Scoring Invites to Private BitTorrent Sites
August 14, 2007 7:31 AM   Subscribe

Looking for advice on how to score invites to private BitTorrent sites- specificially Oink.cd.

My sister called last night asking me to get myself invited to join Oink.cd so I can invite her. I believe I've seen some sites listing invite exchanges here, but can't seem to find any of those questions. So, any advice on how to go about scoring an invite to Oink or any other interesting private BitTorrent sites? Other similar sites I should be directing her to instead are welcome, too.
posted by hwickline to Technology (19 answers total) 8 users marked this as a favorite
 
Try Invite Share, recommended in past invite threads.
posted by ALongDecember at 7:35 AM on August 14, 2007


Your sister needs to cut out the middle man -- you don't get invites until you've done your own fair amount of sharing on oink. Or so I'm told.
posted by bonaldi at 7:38 AM on August 14, 2007


That's correct. You don't get invites until you:

* have been a member for at least 2 weeks,
* have uploaded at least 10GB and,
* have a ratio at or above 1.05.

Or so I've heard.
posted by darkshade at 7:44 AM on August 14, 2007


Oink has made it very risky to share invites with strangers, lately -- basically, if an invitee if yours tries to cheat his ratio, you lose your own ability to invite forever. So if you find that Oink invites seem to have dried up, that's a contributing factor.
posted by mendel at 7:56 AM on August 14, 2007


I second inviteshare - I got a demonoid invite there. Oink invites are hard to come by - but so worth it!
posted by heartquake at 8:23 AM on August 14, 2007


I always wonder, how does someone hear about Oink but not know someone who can invite them? Do folks hang out in bars and talk about the torrent sites they're members of?
posted by phearlez at 9:22 AM on August 14, 2007


Phearlez: probably from people who don't have invitations, or got kicked out.
posted by stereo at 9:55 AM on August 14, 2007


You can get instant Oink invites when you become a member and then donate at least 5 Euros. Incidentally, I have extra oink.cd invites. If someone hasn't sent you an invite already I'd be happy to send one along.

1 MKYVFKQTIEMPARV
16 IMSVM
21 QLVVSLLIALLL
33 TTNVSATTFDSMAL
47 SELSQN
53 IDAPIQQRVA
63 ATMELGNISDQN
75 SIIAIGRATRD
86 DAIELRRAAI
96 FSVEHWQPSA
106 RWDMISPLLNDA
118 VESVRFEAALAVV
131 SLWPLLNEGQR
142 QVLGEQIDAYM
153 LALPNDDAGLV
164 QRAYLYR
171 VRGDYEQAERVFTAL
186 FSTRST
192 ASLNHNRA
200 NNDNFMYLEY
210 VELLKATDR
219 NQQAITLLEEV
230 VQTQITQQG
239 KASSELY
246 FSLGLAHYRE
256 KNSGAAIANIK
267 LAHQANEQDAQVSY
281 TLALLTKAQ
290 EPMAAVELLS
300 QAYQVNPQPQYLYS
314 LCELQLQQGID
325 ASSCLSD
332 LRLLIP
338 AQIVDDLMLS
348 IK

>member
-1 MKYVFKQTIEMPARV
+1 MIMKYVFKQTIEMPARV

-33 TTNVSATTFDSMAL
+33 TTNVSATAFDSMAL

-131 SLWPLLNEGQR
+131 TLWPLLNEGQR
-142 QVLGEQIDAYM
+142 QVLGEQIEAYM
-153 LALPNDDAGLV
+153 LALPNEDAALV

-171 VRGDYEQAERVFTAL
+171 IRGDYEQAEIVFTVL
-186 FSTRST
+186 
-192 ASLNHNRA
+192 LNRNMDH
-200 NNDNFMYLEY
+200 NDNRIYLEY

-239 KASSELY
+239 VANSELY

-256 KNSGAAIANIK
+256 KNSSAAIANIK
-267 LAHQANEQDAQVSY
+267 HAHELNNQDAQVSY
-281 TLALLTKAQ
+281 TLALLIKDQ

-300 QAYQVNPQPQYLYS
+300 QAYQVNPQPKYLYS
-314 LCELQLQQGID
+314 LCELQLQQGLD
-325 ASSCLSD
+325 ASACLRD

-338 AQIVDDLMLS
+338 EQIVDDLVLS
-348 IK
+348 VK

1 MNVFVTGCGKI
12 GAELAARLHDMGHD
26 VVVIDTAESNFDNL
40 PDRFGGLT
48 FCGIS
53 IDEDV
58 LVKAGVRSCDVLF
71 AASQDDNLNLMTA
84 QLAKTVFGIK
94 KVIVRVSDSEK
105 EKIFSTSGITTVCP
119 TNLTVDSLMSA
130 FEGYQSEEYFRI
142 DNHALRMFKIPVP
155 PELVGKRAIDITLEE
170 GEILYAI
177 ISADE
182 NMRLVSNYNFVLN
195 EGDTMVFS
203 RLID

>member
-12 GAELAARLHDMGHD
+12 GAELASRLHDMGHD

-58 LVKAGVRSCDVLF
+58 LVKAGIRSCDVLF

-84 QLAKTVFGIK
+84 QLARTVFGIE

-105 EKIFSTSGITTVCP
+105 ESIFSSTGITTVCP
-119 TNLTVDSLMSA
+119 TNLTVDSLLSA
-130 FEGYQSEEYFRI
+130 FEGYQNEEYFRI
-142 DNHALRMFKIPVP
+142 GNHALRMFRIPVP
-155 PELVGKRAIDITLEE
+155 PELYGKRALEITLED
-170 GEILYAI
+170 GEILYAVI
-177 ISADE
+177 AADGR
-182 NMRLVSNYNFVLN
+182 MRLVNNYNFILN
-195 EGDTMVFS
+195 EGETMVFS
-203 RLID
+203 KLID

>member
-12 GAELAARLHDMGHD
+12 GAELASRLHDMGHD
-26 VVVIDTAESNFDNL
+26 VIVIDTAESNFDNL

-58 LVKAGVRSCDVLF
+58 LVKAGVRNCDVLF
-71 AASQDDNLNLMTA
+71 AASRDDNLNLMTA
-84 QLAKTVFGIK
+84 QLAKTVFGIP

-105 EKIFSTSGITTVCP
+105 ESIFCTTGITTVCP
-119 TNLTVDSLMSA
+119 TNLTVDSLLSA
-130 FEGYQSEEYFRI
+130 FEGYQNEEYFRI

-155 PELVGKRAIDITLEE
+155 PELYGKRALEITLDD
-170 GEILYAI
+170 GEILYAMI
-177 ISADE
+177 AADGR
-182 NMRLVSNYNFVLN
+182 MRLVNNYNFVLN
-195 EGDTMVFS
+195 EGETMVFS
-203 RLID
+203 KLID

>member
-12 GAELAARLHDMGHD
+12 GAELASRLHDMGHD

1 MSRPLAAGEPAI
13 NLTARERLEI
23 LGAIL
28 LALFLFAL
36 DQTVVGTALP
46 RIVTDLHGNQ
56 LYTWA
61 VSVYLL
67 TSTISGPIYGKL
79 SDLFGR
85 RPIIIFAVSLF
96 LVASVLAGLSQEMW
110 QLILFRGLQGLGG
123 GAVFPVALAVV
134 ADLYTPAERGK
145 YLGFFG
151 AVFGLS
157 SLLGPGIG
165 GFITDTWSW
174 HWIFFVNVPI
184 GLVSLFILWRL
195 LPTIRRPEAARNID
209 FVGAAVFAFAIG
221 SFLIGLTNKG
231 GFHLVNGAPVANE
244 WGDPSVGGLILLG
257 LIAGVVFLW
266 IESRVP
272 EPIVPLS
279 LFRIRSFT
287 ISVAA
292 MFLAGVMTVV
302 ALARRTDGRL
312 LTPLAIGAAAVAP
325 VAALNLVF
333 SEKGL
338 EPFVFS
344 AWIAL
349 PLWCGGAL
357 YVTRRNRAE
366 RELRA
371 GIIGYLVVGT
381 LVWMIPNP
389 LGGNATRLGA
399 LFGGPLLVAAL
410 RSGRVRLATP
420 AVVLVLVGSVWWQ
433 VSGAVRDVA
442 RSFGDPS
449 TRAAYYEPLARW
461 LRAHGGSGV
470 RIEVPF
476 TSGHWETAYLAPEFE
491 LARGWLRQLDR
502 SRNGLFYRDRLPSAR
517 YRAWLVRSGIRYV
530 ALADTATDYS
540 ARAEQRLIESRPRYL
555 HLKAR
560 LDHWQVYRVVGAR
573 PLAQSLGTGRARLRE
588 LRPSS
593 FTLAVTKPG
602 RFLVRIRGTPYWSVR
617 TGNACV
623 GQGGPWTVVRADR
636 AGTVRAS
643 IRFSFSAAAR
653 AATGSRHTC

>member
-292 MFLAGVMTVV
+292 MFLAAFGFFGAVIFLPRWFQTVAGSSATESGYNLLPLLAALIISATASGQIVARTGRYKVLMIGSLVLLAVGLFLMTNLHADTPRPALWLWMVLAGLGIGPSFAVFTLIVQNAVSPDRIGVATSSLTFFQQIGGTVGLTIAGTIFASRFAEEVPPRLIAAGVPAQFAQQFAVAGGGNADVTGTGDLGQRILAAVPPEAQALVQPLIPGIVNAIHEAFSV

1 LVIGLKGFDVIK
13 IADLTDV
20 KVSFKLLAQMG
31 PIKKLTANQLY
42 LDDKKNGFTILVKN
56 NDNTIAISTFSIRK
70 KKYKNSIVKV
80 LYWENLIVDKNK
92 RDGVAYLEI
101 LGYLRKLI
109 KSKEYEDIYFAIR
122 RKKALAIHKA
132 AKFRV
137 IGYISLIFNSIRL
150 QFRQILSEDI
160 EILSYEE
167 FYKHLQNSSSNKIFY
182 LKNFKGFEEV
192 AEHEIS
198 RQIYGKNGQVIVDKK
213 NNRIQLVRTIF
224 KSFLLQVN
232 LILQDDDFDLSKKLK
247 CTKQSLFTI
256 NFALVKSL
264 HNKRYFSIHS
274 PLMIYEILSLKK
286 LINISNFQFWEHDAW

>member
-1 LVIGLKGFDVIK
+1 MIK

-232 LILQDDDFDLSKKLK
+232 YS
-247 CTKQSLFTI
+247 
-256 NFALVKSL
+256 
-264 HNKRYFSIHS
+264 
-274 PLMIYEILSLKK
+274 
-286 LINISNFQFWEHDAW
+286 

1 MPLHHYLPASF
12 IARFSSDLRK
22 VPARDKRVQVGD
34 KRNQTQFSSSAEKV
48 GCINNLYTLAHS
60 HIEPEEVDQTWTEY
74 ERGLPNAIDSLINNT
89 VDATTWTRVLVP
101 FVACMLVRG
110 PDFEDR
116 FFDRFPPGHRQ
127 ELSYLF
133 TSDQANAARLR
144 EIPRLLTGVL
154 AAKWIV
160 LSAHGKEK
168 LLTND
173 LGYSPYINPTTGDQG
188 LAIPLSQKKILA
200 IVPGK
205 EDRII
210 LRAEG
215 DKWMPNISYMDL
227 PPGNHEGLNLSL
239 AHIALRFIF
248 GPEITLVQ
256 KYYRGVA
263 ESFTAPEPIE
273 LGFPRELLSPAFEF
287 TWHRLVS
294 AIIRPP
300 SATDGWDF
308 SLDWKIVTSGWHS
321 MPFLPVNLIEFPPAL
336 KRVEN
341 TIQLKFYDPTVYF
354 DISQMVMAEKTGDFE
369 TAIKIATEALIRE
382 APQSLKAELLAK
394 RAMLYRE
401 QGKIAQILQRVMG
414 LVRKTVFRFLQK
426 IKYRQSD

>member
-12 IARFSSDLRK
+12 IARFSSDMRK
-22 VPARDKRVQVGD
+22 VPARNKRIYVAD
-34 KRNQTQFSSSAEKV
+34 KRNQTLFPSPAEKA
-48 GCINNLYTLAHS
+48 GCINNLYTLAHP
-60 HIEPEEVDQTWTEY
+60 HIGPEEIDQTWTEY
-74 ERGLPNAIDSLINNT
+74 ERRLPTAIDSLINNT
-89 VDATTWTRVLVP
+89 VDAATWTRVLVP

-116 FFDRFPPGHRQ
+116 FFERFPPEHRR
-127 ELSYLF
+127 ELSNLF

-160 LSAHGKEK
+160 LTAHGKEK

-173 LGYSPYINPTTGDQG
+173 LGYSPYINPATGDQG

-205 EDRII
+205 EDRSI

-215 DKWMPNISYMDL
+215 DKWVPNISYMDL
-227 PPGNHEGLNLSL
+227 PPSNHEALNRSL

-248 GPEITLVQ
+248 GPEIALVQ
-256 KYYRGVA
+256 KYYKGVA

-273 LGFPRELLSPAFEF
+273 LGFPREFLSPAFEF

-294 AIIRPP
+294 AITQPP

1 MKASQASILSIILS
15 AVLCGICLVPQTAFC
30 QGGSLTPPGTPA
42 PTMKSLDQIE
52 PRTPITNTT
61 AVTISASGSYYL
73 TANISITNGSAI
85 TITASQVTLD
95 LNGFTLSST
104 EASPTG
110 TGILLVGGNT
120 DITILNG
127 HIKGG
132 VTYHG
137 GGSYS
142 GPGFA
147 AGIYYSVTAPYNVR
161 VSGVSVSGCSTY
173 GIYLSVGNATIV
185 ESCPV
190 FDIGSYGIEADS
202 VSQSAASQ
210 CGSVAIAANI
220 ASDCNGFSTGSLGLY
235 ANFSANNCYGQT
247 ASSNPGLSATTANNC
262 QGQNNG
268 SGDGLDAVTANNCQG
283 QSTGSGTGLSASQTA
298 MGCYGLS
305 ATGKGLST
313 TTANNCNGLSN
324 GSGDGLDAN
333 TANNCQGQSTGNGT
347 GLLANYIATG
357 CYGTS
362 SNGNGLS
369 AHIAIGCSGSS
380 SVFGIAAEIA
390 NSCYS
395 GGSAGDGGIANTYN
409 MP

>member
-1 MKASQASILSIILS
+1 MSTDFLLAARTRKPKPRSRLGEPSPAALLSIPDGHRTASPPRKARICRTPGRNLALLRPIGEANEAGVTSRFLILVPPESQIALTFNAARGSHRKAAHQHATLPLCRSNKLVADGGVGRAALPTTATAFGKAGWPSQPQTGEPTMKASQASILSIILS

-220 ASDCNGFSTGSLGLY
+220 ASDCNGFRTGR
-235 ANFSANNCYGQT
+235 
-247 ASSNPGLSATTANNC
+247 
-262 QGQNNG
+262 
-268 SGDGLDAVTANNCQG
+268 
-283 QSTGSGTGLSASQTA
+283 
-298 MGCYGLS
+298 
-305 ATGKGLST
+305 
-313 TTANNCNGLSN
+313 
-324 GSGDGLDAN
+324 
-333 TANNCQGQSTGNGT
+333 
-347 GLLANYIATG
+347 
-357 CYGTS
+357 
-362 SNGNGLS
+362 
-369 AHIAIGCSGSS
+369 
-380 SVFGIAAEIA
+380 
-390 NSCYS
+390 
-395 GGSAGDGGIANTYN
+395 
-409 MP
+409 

posted by ofthestrait at 10:19 AM on August 14, 2007


You know hwickline, if someone wanted to invite you, they'd have no way of contacting you.
posted by stereo at 11:29 AM on August 14, 2007


hwickline's email is in his/her profile. i would send one along but i dont know if one has already been sent.
posted by ofthestrait at 12:07 PM on August 14, 2007


So there's no way to pay for an Oink invite? Dang. How else could a high ratio–lovin' dude or dudette get an invite?
posted by wemayfreeze at 12:41 PM on August 14, 2007


Paying for Oink invites will bring down the banhammer on both the invitee and inviter.
posted by Razzle Bathbone at 12:56 PM on August 14, 2007


D'oh! Thanks for the headsup, stereo-- I just switched my profile to my current mail. And thanks to everyone for their answers. Ofthestraight, just mailed you...
posted by hwickline at 1:40 PM on August 14, 2007


oink is run by people who are so mathematically illiterate they can't understand that the overall average ratio always equals 1 no matter how many times or how clearly it is explained to them, and that the existence of people with high upload bandwidth who keep their ratio at 2 or 3 NECESSARILY means there will be people with lower upload bandwidth who will be unable to maintain a ratio of 1 no matter how hard they try.